Former owner, eccentric Hollywood superstar Marlon Brando’s original vision was its core mission for sustainable tourism. It is close to self-sustainable, or carbon neutral, and is LEED certified meaning that their property has a substantial impact on the health and wellbeing of people and the planet. Buildings use resources, generate waste and are costly to maintain and operate. Green building is the practice of designing, constructing and operating buildings to maximize occupant health and productivity, use fewer resources, reduce waste and negative environmental impacts, and decrease life cycle costs. Electricity at the complex, for example, is generated from solar panels and coconut oil biofuel, while wastewater is used for sustainable irrigation. And the resort's cooling system uses a "closed loop heat exchanger" that takes very cold sea water from 900m (2,950ft) below the surface of the Pacific Ocean to cool the fresh water and air circulating round the complex. As the cooling system is powered largely by water pressure, it uses very little energy
Good news for guests staying at the resort as they are unlikely to be bitten by mosquitoes either, due to a sterilization program that has slashed Tetiaroa's mosquito population by at least 95% - How is this possible you may ask, well, the program breeds and releases non-biting male mosquitoes infected with Wolbachia bacteria that makes wild females - who do bite - sterile.
Watch the resort video - https://youtu.be/VYtYfZuux70
14. Wilderness Safari’s
Wilderness Safari’s operate eco friendly camps in 6 African countries – Zambia, Botswana, Rwanda, Kenya, Zimbabwe and Namibia. All of Wilderness Safari camps are luxurious but they are also smartly designed to have the lightest possible impact on the environment – if they have to be moved in the future, they will leave no trace they were ever there.
They are dedicated to conserving and restoring Africa’s wilderness and wildlife, and use high-end ecotourism to do this. The Wilderness Wildlife Trust, an independent non-profit entity associated with the Wilderness Group, supports a wide variety of projects across Africa. The projects and researchers that it supports address the needs of existing wildlife populations, seek solutions to save endangered species and provide education and training for local people and their communities.
The Trust focuses its work in three key areas:
Research and Conservation – including species studies, monitoring of populations and understanding human-animal conflicts.
Community Empowerment and Education – such as community upliftment and the Children in the Wilderness program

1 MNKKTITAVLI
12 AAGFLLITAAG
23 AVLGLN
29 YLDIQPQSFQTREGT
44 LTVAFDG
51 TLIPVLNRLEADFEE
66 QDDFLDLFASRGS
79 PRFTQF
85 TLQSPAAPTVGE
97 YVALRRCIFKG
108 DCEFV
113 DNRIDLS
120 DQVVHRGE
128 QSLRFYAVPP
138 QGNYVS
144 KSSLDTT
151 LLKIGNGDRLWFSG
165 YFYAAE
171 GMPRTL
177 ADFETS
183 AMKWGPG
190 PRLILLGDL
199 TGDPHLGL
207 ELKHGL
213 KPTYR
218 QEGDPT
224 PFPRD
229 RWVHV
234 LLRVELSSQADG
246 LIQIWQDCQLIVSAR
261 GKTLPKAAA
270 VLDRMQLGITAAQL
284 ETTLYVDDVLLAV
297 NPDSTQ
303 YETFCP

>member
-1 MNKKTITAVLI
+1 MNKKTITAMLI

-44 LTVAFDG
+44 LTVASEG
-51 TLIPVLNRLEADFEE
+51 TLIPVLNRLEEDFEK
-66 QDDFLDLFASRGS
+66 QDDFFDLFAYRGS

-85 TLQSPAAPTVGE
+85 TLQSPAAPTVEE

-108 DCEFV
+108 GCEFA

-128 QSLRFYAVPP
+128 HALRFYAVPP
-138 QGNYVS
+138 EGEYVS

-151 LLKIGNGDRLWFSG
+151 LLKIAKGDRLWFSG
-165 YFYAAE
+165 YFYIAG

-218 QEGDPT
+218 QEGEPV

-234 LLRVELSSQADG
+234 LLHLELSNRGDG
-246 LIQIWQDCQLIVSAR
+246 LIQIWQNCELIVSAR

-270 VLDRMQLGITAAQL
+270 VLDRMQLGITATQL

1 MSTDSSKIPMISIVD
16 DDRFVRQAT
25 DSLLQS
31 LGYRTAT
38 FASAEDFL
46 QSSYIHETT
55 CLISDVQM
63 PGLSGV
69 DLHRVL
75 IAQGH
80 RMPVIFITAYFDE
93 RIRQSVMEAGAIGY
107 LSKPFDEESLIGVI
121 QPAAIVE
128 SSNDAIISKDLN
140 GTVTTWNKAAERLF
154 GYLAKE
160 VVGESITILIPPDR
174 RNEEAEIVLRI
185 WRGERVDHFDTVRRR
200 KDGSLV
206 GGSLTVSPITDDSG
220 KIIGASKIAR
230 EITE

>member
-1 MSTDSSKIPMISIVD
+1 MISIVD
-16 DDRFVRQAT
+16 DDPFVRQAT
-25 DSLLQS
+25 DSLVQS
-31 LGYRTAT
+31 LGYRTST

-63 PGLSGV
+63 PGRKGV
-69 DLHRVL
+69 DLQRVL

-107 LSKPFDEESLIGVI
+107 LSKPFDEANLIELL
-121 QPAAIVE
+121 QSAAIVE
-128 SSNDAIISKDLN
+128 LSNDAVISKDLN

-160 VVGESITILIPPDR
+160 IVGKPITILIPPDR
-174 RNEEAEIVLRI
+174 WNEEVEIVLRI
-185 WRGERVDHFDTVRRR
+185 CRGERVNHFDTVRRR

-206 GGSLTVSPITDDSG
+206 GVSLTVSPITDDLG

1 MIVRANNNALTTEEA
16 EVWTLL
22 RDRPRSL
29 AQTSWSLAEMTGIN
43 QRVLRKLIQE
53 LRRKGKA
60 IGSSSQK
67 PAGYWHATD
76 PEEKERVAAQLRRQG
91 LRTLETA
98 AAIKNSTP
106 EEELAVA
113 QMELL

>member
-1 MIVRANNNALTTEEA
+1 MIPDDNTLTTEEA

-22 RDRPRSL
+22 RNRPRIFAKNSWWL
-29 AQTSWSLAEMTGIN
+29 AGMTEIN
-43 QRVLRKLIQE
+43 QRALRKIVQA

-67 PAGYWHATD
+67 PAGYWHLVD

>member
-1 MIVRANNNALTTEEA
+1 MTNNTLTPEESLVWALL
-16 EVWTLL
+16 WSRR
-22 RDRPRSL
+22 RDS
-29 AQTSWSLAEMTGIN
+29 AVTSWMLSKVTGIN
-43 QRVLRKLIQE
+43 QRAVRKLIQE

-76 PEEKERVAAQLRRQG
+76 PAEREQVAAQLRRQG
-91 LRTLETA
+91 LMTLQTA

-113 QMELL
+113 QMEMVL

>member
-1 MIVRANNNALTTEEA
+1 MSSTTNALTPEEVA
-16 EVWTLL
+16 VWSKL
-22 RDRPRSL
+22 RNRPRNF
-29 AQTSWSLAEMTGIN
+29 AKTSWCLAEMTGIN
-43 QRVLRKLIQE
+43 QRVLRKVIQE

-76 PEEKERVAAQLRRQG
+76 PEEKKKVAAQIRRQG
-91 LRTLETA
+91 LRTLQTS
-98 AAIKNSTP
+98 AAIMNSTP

Anti-poaching and Management – including aerial surveys, anti-poaching units and increasing capacity for researchers in general. The goal of the Trust is to make a difference to Africa, her wildlife and her people.
Bisate is Rwanda’s first genuinely luxurious and eco-sensitive safari camp, centered on Africa’s most immersive wild primate experience. Located in the natural amphitheater of an eroded volcanic cone, with dramatic views of the peaks of the Bisoke and Karisimbi volcanoes rearing up through Afro-alpine forests. Six opulent en-suite forest villas maximize comfort and views while adhering to environmentally responsible principles and reflecting the rich culture of rural Rwanda.
Watch their video: https://www.youtube.com/user/WildernessSafaris
15. White Pod Eco Luxury Hotel, Swiss Alps
This resort, located in the Swiss Alps, might be a tad different to what you’re used to. The reason is the luxurious, eco-friendly sleeping pods, which can be utilized all throughout the year. The pods are low impact, which means they use a minimal of water and electricity, and they primarily consist of renewable resources. Since its creation in 2004, Whitepod aims to prove that hospitality and environmental conservation can coexist to create a unique and positive experience. The use of energy and water is controlled. The waste is recycled. Ingredients are purchased locally. The staff lives nearby and simply walks to work. Motorized transport is limited. Sleeping in a pod heated by a pellet stove facing an breathtaking view… Limited transport in the camp means that you have to walk from reception to your pod. This is part of the Whitepod experience. Just like walking in a silent forest or enjoying a local cuisine
There are two reasons domes are energy efficient. The ambient airflow inside the dome is continuous, with no stagnant corners, requiring less energy to circulate air and maintain even temperatures. The energy required to heat and cool a dome is approximately 30% less than a conventional building. The second is the high volume-to-surface-area ratio, requiring less building materials to enclose more space. The lower the ratio of a building’s outside perimeter to its enclosed living area, the less energy is required for building, heating and cooling.
Watch their video
Principles of Ecotourism
Ecotourism is about uniting conservation, communities, and sustainable travel. This means that those who implement, participate in and market ecotourism activities should adopt the following ecotourism principles:
Minimize physical, social, behavioral, and psychological impacts.
Build environmental and cultural awareness and respect.
Provide positive experiences for both visitors and hosts.
Provide direct financial benefits for conservation.
Generate financial benefits for both local people and private industry.
Deliver memorable interpretative experiences to visitors that help raise sensitivity to host countries’ political, environmental, and social climates.
Design, construct and operate low-impact facilities.
Recognize the rights and spiritual beliefs of the Indigenous People in your community and work in partnership with them to create empowerment.
Remember its up to each of us to do our part to help protect the planet for future generations. So the next time you travel, I hope I’ve inspired you to try one of the above hotels in order to experience eco-luxury at its best.
Get in touch with us at Unique Family Travels and lets make your next vacation/holiday/getaway one that inspires you to contribute to this beautiful abundant planet of ours.